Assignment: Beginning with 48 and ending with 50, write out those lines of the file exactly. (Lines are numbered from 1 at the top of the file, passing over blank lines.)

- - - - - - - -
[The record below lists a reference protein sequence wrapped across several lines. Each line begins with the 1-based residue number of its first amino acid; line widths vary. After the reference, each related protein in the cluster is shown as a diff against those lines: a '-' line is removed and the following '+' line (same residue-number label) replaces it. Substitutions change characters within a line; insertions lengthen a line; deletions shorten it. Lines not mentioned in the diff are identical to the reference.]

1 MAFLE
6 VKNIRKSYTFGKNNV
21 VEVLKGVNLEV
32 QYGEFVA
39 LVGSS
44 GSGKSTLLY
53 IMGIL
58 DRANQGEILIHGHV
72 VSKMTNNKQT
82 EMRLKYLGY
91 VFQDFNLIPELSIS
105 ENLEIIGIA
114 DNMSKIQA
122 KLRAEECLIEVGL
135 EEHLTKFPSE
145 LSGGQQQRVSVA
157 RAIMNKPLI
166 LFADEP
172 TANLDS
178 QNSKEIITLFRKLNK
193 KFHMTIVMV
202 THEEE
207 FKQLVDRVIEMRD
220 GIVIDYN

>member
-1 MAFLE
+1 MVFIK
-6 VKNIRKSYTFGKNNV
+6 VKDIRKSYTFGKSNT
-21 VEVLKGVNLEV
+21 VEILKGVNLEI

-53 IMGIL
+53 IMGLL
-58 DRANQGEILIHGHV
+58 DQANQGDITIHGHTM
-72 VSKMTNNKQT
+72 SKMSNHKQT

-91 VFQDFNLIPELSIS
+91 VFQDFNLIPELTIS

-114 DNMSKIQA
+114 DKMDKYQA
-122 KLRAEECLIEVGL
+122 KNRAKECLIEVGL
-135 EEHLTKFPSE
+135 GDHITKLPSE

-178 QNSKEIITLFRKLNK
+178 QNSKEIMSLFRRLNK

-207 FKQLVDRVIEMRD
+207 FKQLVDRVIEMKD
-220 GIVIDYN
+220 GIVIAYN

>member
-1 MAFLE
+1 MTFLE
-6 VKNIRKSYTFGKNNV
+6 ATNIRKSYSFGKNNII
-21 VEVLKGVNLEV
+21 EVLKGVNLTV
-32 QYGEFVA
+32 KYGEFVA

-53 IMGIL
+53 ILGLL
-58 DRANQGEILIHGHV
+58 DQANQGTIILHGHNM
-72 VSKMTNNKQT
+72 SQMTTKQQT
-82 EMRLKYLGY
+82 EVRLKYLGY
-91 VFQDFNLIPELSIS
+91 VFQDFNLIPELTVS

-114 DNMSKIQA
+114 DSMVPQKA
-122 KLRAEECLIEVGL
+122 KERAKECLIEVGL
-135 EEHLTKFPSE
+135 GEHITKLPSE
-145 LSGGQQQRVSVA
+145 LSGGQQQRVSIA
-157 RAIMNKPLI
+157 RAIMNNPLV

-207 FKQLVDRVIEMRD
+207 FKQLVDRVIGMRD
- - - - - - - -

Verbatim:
+178 QNSKEIMSLFRRLNK

-207 FKQLVDRVIEMRD
+207 FKQLVDRVIEMKD